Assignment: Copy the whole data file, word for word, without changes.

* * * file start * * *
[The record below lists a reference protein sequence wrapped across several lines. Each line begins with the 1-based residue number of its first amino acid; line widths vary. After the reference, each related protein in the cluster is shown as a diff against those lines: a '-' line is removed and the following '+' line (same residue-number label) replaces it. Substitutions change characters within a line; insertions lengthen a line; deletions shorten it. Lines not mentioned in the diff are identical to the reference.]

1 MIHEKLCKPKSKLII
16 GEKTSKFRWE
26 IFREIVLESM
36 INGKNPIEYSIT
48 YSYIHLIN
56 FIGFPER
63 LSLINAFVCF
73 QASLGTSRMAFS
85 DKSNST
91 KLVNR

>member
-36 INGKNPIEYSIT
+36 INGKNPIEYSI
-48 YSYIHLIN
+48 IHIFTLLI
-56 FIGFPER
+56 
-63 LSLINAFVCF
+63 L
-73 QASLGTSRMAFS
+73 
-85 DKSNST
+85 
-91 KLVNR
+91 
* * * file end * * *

[The record below lists a reference protein sequence wrapped across several lines. Each line begins with the 1-based residue number of its first amino acid; line widths vary. After the reference, each related protein in the cluster is shown as a diff against those lines: a '-' line is removed and the following '+' line (same residue-number label) replaces it. Substitutions change characters within a line; insertions lengthen a line; deletions shorten it. Lines not mentioned in the diff are identical to the reference.]

1 MIHEKLCKPKSKLII
16 GEKTSKFRWE
26 IFREIVLESM
36 INGKNPIEYSIT
48 YSYIHLIN
56 FIGFPER
63 LSLINAFVCF
73 QASLGTSRMAFS
85 DKSNST
91 KLVNR

>member
-36 INGKNPIEYSIT
+36 INGKNPIEYSI
-48 YSYIHLIN
+48 IHIFTLLI
-56 FIGFPER
+56 
-63 LSLINAFVCF
+63 L
-73 QASLGTSRMAFS
+73 
-85 DKSNST
+85 
-91 KLVNR
+91 